Why Australia’s Banking Sector Should Watch CBA’s ‘Experiments’ With AI Closely


In its first half of the FY24 report, Commonwealth Bank of Australia announced that, through “responsible scaling of AI,” it has already produced more than 50 generative AI use cases. The bank says that it will simplify operational processes and support new customer experiences.

Beneath that dry language, it’s worth paying attention to what CBA is doing with AI because it remains the trendsetter with technology, and its experiments with AI are likely to be transformative, particularly with regard to how banks can deliver personalisation and better understand and respond to the behaviour of their customers.

What established CBA as a leader in technology

In April of 2008, Commonwealth Bank of Australia announced that it was embarking on a AUD $580 million (USD $379.32 million) four-year program to modernise its legacy core banking and then start to be able to introduce some new features. This project was one of the earlier examples of a major digital transformation project among financial services organisations.

PREMIUM: Download this free guide on the top Fintech predictions for 2024.

This was driven by a desire to deliver IT services to customers, as then CIO Michael Harte said at the time.

“Commonwealth Bank has always strived to change the way that it delivers IT services. This effort has redoubled to gain advantage in the past seven years,” Harte said. “We have modernised our infrastructure by rolling out a new data IP network, building a new IP telephone network, modernising our mainframes, consolidating our data centres from 23 down to two and introducing security and privacy solutions. And of course, we undertook to modernise our core banking platform.”

An early example of the innovation that came from that was CBA’s ability to be the first bank to launch an EFTPOS solution that allowed it to own a direct relationship with merchant customers and their payments.

Looking forward, the company has an ongoing commitment to investing in digital, with “market first offerings” being an explicit goal (Figure A).

A timeline of CBA’s technological innovation.
Figure A: A timeline of CBA’s technological innovation. Image: CBA

What is CBA doing with AI?

Commonwealth Bank of Australia’s market report highlighted three goals for the company with AI:

  • Utilise AI to deliver personalised customer experiences. CBA noted that there has been a 66% increase in customer engagement through the CommBank app.
  • Responsible scaling, which has to date resulted in more than 50 generative AI use cases to simplify operational processes and support the bank’s frontline in customer service.
  • Upskilled over 500 staff on AI tools, which in turn allows the bank to democratise the responsible use of AI across the organisation.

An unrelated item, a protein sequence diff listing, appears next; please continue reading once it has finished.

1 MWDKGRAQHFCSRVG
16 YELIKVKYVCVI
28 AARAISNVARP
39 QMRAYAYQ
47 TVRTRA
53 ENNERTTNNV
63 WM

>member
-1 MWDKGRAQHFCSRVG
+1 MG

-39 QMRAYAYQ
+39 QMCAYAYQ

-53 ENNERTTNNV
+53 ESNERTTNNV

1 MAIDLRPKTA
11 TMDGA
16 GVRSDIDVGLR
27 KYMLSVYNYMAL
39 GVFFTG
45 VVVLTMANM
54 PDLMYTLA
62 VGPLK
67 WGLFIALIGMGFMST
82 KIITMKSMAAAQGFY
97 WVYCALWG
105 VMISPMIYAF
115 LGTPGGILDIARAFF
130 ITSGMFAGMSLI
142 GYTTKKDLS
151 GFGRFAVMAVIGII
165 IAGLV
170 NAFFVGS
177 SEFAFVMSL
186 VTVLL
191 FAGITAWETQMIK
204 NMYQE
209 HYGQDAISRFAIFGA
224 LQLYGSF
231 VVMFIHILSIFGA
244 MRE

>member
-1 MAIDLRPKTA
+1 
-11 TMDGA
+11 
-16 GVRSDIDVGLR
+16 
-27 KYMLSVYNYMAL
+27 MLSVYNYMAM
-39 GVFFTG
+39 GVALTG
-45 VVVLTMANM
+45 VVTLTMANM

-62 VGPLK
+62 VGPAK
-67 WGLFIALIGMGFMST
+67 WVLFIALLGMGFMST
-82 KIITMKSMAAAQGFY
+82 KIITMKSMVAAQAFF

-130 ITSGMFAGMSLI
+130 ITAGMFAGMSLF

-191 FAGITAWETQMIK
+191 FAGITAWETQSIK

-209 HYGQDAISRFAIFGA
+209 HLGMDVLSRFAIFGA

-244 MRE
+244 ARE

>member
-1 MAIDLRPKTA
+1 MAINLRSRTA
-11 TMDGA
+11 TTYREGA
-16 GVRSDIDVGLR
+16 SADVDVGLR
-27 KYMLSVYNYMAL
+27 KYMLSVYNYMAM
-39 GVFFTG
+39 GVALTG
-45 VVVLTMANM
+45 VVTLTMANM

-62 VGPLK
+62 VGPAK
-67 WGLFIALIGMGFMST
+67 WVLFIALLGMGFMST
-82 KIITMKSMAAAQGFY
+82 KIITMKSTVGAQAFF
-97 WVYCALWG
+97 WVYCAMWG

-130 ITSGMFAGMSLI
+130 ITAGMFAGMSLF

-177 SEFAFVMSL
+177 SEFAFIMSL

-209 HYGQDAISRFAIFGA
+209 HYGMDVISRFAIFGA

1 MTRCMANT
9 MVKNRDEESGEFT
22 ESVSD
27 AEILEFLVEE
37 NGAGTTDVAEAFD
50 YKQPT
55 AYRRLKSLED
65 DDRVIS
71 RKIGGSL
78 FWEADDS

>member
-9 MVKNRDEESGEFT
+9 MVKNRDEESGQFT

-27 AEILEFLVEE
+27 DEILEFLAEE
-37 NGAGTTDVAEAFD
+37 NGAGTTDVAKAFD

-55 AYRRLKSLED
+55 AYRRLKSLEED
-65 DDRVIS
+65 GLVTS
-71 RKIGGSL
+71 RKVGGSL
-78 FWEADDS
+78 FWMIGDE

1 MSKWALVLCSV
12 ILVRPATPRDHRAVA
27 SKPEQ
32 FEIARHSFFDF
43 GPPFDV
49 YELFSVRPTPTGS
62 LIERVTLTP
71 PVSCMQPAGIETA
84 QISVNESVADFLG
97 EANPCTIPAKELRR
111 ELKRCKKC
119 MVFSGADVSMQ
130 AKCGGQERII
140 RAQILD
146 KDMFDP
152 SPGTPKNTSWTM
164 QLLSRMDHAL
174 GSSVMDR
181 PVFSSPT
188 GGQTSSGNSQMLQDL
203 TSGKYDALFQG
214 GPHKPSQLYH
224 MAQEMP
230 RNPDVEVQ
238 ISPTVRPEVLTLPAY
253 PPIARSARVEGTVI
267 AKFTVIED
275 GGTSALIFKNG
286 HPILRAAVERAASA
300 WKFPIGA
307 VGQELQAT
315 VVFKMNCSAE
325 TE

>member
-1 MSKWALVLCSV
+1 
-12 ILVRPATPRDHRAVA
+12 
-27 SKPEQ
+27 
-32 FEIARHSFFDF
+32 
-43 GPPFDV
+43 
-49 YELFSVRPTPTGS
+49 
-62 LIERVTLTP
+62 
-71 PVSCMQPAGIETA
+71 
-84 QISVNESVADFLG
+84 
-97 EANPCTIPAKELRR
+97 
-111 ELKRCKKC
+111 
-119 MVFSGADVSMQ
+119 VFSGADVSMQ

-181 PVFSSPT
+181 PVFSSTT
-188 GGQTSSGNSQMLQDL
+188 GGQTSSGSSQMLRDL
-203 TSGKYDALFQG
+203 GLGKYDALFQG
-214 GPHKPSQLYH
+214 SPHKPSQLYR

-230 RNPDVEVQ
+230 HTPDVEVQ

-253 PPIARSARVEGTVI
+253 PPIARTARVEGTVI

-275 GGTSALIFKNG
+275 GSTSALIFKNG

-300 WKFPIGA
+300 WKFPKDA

Chasing these goals led to CBA launching the CommBank studio in mid 2023. One of the first applications of that, which it announced at the 2023 South by Southwest, was to examine how well generative AI chatbots can not only provide the information a customer is looking for but also emulate their behaviours.

As CBA Chief Decision Scientist Dan Jermyn said at the time, “We’re using this advanced technology to explore creating customer personas or ‘synthetic agents’, where GenAI chatbots act as an early experimentation tool.”

AI delivering a new frontier of personalization

This has the potential to deliver extreme personalization. As CBA CEO Matt Comyn said in a call to discuss the results with analysts, early examples of that have been positive. Commonwealth Bank of Australia had, for example, used its AI-supported customer engagement engine to make personalised pricing offers to home loan customers, coming off a fixed-rate loan, in real time.

SEE: Australian organisations are working to balance personalisation and privacy.

Overall, CBA expects AI to enhance its CEE across several different categories, including scale, fairness and transparency, the ability to combat fraud and scams, and better connection with retail and business customers (Figure B).

The eight areas where CBA sees AI impacting banking.
Figure B: The eight areas where CBA sees AI impacting banking. Image: CBA

How CBA Is Bringing AI And Customer Engagement Together

It’s easy to forget that this current wave of innovation around AI is relatively new, and generative AI has only really become a mainstream concept over the last 18 months. Commonwealth Bank of Australia was one of the first to embrace that, and while there’s a lot of innovation that will come from AI that we’ve not yet conceptualised, what CBA does with its tools will be monitored by financial services across the world.

Most significantly, CBA’s efforts in innovation generally are precision-focused on delivering outcomes for customers, and AI is following trends there. The bank is also focused on building knowledge and capabilities across the market.

As noted in KPMG analysis of Commonwealth Bank of Australia’s successes:

“First, they spend significant time and effort listening to their customers. Some of that ‘listening’ is done by the machine learning algorithms running in the CEE. But CBA is also keen on human-to-human listening. The bank’s efforts to create dynamic partnerships has also helped them move ahead. Not just by adding innovative models and services, but also by helping the business develop, innovate and co-create.”

In short, it’s important to keep a close eye on what CBA is doing with AI because it’s likely that its experiments now will become standardised approaches to generative AI in financial services in the future.


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